Biological Activity

Saponins have been reported to possess a wide range of biological activities, which are summarized and listed alphabetically in Table 4 (Hostettmann and Marston, 1995; Lacaille-Dubois and Wagner, 1996; Milgate and Roberts, 1995; Francis et al., 2002). While crude isolates, extracts, and saponincontaining plants have been utilized in the investigation of biological activity, especially in the earlier studies, developments in the isolation/purification and characterization techniques have enabled the investigation of the bioactivity of well characterized saponins and led to the emergence of structure and bioactivity relationships (Oda et al., 2000; Gurfinkel and Rao, 2003).

The ability of saponins to swell and rupture erythrocytes causing a release of haemoglobin (the in vitro haemolytic activity) has been one of the most investigated properties of saponins (Oda et al., 2000). However, even for this activity, which has been related to the saponin structure (type of aglycone and the presence of sugar side chains), there is no apparent consistency between members of this diverse group (Oda et al., 2000).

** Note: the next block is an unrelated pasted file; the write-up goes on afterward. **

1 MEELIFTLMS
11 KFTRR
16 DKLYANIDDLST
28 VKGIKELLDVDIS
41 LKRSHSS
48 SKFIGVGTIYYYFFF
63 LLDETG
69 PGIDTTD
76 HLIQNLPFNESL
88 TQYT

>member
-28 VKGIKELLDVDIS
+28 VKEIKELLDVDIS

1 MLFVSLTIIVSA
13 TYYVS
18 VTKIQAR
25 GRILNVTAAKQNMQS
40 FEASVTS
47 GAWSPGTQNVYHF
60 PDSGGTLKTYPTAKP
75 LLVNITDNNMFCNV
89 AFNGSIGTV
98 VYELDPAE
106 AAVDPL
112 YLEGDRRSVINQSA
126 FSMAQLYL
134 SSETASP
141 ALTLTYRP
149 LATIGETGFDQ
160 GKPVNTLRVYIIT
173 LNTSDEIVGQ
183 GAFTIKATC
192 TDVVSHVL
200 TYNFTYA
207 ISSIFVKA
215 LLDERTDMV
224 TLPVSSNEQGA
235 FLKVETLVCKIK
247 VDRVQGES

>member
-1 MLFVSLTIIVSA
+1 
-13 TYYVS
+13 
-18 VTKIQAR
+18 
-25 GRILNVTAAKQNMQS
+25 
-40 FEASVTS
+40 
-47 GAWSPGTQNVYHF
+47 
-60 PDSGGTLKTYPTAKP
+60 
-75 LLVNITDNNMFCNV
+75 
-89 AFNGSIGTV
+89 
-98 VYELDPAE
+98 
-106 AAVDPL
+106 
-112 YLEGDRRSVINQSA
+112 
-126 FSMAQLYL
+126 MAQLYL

The toxicity of saponins to insects (insecticidal activity), parasite worms (anthelmintic activity), molluscs (molluscicidal), and fish (piscidal activity) and their antifungal, antiviral, and antibacterial activity are well documented (Lacaille-Dubois and Wagner, 1996; Milgate and Roberts, 1995; Francis et al., 2002). Toxicity of saponins to warm blooded animals is dependent on the method of administration, source, composition, and concentration of the saponin mixture (George, 1965; Oakenfull and Sidhu, 1990). While they show toxicity when given intravenously, their toxicity is much lower when administered orally which has been attributed to their low absorption and the much reduced haemolytic activity in the presence of plasma constituents (Fenwick et al., 1991; George, 1965; Oakenfull and Sidhu, 1990). The results of in vivo studies with rats (Yoshikoshi etal., 1995; Gestetner et al., 1968), mice (Gestetner et al., 1968), and rabbits (Gestetner et al., 1968) suggested that saponins are not absorbed in the alimentary channel but hydrolyzed to sapogenins by enzymatic action. A study on the bioavailability of soyasaponins in humans showed that ingested soyasaponins had low absorbability in human intestinal cells and seem to be metabolized to soyasapogenol B by human intestinal microorganisms in vivo and excreted in the feces (Hu et al., 2004).